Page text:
2. pathetic. it is america who should be putting these regimes on notice that we plan to make peace with iran and that war is off the table.

  3. The US military are officially mercenaries for the tribal chiefs of the Gulf and the zionist snakes. What happened to the American patriots? But in other good news, 76% of Americans are in favor of peace with Iran and direct negotiations.

      1. Since withdrawal of consent, nullification, and secession are now the new buzzwords, it is unlikely that this will result in listening to Israel.

      2. Israel you dunce they own American government they asslick the Zionist entity almost all of them,

    1. It does not mean sh#t that 76% of Americans 'are in favor of peace". When the government repeatedly ignores the will of the people then its time for revoloution.

      1. You are technically right, but the latest thing with the Syrian crisis and Putin giving Obama a lifeline gives us hope. Congress reps were for the first time in recent history scared from their constituents and they would never have given Obama thew war he wanted.

  4. So, how accurate is the US Intelligence that Iran so far hasn't been on the road to developing these weapons? I agree everyone has their own agenda, and we i.e. the US should act independently, but we should also act to ensure complete national security. Its not hard to surmise that Iran's leaders could be lying their way to get fully operational weapons, while delaying the time. Why would you trust them at all in the first place? America should act independently, we don't have to listen to Israel of the rest of the gulf. But that doesn't mean we should trust Iran in the first place anyway.

    1. You cannot apply into national security while your regime is at war and been at wars for last 65 years creating enemies after another, adding the help to jihadists and other affiliated Al-Quaeda terrorists around the world is not about national security, such application well and have produced new enemies to the lists of existed enemies. These acts are calculated expending the USG militarism operation around the world. The idea is adding new terrorism agendas and states that are terrorists sponsored governments as Saudis and UAE, they get their support and weapons provided by USG among others, in return they provide the kind of "terrorist" operations for USG adding to existing militarism operations conducted by USG.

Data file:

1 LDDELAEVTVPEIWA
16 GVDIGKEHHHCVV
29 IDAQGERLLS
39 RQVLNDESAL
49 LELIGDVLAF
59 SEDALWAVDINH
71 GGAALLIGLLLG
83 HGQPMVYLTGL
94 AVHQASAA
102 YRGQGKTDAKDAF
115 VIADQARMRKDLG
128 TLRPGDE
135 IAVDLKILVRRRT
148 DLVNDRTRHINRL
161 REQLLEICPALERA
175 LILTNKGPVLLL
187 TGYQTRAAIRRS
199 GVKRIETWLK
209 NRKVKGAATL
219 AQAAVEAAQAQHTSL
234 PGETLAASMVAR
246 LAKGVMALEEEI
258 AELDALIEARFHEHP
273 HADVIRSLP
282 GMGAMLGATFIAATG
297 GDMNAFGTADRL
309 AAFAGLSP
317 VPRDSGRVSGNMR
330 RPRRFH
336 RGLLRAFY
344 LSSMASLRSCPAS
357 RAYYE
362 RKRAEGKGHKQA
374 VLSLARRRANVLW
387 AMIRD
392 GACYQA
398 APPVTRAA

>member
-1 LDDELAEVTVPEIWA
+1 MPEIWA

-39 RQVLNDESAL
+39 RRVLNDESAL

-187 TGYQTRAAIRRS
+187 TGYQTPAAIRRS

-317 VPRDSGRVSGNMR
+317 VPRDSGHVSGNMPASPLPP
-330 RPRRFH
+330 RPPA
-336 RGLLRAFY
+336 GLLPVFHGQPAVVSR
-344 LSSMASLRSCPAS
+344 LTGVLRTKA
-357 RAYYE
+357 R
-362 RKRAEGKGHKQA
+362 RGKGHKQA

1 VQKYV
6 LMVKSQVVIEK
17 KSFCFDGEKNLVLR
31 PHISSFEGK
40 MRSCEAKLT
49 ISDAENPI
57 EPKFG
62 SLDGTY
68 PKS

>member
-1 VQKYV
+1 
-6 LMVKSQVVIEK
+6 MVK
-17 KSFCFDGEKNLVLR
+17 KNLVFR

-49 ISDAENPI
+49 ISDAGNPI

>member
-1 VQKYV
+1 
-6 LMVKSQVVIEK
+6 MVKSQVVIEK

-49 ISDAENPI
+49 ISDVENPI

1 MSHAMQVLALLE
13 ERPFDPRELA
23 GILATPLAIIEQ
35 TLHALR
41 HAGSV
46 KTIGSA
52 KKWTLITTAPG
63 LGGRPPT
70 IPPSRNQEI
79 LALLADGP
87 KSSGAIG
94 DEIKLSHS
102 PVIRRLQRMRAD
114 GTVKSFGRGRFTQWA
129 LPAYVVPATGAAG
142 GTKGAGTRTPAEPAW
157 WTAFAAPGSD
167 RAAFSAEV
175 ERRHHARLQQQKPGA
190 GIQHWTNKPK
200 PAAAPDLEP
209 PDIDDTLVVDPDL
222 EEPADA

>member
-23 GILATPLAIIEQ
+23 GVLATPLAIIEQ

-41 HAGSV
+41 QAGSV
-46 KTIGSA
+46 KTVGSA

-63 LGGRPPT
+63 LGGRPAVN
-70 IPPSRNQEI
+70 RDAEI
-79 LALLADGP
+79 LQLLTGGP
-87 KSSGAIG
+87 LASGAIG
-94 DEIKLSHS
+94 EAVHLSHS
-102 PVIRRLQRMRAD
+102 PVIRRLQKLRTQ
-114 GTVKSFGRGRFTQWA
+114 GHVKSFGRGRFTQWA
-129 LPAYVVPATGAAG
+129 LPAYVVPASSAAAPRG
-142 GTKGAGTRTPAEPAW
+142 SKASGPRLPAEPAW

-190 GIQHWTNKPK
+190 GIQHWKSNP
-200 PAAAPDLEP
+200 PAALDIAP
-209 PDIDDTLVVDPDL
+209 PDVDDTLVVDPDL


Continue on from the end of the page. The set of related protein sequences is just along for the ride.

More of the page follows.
5. {But that doesn't mean we should trust Iran in the first place anyway.}

    Do you believe in "american exceptionalism" that write such a nonsense? You should ask
    yourself why do we as american, reserve the right to have all kind of weapons including nuclear weapons, CW, Biological weapons and more, but not allow others to defend theselves against YOU. As Ahmadinejad, a wise leader said: What can Iran do with ONE BOMB against 20000 of your nuclear bombs?
    Before hitting the keyboard, it is better to use your brain.

    1. They the yanks only think of burgers with cheese Iran is 12 thousand yrs old America less than 300yrs the Zionist less than 50 both practise cavemen diplomacy at the point of a gun.

  6. My final take on this regarding the Saudis is the futility of having lots of money without your own military. We live in a country eat country world and all the bullshit about human rights, rule of law and the UN is absolute hogwash for political ends. Saudi and Israel has always used the American military power either directly or indirectly. But the time of reckoning is extremely close for both countries. Israel was beaten hands down in Lebanon back in 2006 and for the uninformed, Saudi was also beaten hands down by a Yemeni resistant group with less weapons than Hizbollah.

  7. You are so cool! I don’t suppose I have read something like
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  8. So the next time Human Rights Watch comes out with a report that’s critical of Israel for its treatment of the Palestinians, I’ll assume that you’re going to be saying the same thing, correct; that you think that the report is credible, it’s based on eyewitness accounts?